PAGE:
From a legal perspective, parodies are fair use and therefore acceptable, while pastiches can be legitimately prosecuted. The issue is that there is no social commentary in a pastiche; while it can be an otherwise fun exercise, the goal is to celebrate the concept while at the same time taking it in a different direction than the creators may have wished. Although comic book companies are less likely to go after pastiches, this should not be seen as permission; comic companies are just less likely to go after them as long as they don't threaten their trademarks and copyrights. There are some groups trying to include pastiches under protected speech, but they have yet to have any luck.

So where does this leave you as a comicker? Have fun, and try to include some social commentary. This may not really protect you, but at least it can make it harder to prosecute you. So get in there and get in some good licks while you can!

Wednesday, October 01, 2014


Every writer should be forced to deal directly the public at some point. Novel writers have a circuit of appearances; besides appearing on shows, they also show up in libraries and bookstores promoting their works. The same should apply to comic book writers as well, and illustrators as needed. If the idea of getting a little public attention appeals to you, you may want to try booking an appearance.

Ironically, comic book writers forget that people are visual-based, specifically that they prefer faces over names, and so they like it when they can associate a face with a name. If a book has a face associated with it, that book tends to sell more; this makes public appearances worth the time invested. Book lovers love a chance to meet writers; some just want to meet the people that write the books, other want to talk craft with someone that has been published. Either way, providing a chance o meet an author can be great for business.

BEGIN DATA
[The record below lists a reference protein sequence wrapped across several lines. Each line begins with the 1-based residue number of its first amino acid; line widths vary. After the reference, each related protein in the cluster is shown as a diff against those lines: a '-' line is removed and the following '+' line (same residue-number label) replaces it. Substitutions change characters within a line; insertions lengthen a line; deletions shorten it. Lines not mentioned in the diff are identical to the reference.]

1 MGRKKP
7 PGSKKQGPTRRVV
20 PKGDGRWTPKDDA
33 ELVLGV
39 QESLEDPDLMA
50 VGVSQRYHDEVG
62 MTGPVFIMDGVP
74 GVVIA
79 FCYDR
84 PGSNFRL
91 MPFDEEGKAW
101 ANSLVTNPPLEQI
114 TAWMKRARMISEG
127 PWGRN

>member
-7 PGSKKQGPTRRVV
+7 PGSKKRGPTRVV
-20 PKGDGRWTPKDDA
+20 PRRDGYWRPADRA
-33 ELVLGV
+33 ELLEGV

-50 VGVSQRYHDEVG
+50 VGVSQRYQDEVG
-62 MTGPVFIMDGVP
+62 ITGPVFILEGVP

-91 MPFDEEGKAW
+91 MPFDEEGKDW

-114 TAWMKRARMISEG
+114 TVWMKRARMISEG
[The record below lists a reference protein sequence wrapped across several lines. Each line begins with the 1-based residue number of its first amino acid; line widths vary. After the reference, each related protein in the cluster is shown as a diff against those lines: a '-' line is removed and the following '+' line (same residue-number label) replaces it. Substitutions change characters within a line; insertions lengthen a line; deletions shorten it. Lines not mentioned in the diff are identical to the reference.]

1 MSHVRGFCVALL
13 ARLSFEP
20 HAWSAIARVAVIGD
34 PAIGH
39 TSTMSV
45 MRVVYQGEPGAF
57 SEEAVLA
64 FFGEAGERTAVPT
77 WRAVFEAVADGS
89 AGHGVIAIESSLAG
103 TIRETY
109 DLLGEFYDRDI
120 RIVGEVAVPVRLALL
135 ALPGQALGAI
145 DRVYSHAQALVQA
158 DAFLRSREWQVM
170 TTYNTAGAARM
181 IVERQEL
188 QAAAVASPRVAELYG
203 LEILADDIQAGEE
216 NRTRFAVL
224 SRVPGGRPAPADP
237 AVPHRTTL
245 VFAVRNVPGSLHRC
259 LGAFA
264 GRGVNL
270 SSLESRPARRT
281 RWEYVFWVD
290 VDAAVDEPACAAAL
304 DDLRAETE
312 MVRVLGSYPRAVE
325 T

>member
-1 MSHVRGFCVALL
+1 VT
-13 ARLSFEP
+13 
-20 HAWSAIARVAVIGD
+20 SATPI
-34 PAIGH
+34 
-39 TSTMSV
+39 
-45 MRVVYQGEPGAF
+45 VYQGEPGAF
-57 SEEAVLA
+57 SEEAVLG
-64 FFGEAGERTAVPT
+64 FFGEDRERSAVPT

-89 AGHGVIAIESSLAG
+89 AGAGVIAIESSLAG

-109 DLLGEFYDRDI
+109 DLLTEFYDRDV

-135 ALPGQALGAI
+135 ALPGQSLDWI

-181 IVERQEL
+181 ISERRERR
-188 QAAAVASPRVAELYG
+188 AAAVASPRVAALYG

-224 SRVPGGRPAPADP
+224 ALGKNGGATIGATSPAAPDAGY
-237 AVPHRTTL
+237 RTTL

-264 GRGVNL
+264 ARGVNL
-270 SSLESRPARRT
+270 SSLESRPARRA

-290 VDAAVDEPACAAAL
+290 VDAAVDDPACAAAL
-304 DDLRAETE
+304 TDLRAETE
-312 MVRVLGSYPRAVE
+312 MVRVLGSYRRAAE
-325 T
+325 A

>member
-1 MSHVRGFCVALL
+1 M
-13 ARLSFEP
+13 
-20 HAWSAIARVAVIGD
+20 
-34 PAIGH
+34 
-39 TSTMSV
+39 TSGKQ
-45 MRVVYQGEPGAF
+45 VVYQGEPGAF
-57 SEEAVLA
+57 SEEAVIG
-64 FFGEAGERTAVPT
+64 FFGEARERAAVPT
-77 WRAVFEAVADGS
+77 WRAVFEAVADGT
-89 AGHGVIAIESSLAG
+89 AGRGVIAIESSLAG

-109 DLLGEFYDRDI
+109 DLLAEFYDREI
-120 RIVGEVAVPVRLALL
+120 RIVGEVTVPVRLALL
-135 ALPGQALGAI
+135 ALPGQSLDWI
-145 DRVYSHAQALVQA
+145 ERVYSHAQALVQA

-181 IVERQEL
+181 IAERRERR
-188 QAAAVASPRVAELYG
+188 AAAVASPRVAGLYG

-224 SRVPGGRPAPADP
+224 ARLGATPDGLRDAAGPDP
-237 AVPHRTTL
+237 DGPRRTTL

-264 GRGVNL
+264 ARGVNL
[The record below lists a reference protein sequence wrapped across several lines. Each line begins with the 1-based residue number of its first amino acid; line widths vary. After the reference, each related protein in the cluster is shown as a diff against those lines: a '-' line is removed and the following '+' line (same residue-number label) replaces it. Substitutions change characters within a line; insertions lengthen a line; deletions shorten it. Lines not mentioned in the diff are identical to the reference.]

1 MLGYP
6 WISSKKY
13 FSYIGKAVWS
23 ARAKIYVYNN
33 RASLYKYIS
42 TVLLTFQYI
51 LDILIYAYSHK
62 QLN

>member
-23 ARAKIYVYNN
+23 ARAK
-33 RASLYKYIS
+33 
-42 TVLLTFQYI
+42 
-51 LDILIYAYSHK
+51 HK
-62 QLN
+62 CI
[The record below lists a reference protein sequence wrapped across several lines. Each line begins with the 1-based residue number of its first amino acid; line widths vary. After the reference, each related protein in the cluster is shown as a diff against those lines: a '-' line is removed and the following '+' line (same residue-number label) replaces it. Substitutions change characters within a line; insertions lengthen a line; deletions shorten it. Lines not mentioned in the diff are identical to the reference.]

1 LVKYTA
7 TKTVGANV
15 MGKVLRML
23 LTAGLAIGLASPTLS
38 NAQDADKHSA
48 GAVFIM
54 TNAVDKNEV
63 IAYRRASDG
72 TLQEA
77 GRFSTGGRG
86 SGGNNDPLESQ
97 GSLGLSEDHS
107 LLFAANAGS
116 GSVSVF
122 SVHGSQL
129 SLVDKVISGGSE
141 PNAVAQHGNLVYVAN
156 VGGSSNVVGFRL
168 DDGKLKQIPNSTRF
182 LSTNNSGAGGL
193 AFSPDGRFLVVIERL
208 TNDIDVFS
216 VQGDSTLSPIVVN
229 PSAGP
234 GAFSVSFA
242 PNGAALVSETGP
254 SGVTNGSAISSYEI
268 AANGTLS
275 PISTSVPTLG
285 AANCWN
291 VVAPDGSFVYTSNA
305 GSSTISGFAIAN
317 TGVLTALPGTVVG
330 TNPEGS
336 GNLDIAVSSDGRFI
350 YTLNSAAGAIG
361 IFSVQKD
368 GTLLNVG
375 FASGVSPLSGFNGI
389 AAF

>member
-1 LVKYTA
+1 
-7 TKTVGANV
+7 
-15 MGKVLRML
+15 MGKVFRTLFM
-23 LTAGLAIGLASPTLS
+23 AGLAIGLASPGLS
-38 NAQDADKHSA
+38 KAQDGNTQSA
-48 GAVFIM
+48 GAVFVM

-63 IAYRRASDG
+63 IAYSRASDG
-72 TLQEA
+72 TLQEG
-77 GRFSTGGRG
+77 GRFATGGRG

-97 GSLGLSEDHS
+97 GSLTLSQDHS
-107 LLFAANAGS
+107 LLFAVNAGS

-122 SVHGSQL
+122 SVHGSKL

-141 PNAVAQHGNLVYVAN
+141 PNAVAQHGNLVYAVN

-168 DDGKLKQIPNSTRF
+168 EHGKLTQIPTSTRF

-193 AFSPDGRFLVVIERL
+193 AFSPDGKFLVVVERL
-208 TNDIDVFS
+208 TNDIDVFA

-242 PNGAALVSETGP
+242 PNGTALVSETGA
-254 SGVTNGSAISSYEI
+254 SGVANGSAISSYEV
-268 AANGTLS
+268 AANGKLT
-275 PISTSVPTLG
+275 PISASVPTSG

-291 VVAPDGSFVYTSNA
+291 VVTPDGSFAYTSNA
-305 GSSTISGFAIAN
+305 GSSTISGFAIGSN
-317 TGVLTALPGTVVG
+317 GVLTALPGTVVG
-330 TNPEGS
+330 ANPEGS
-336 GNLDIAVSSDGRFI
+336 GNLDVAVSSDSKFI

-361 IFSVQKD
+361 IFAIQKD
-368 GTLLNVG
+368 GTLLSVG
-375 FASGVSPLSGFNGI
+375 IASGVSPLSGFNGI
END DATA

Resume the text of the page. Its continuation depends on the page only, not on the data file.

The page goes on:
Bookstores try to encourage this, as personal appearances also help sales of other books in the store where the author makes an appearance, so they rarely turn down an author looking for an appearance. It also gives them something to advertise as a happening, especially if the book is at all interesting or the author has any kind of reputation. Keep in mind that the same applies to comic book stores as well as regular book stores; either are usually extremely happy to see an author. Other venues can work as well, such as a restaurant, as long as they work for the work in question. Don't be afraid to try other venues; you never know what will work until you try it.

When you get something booked, work with the venue to maximize the advertising. Make sure that you let your readers know, both through your own website, any allied sites, and through any social media. When the day comes, make sure that you arrive early so that you can set up without crowd interference. Also make sure that you have extra books, especially if you are at a bookstore or comic book shop so you can leave some behind, assuming of course that the manager is copacetic with it.

Have a great day, and have fun. Remember to be reasonably polite, and you should have a great day!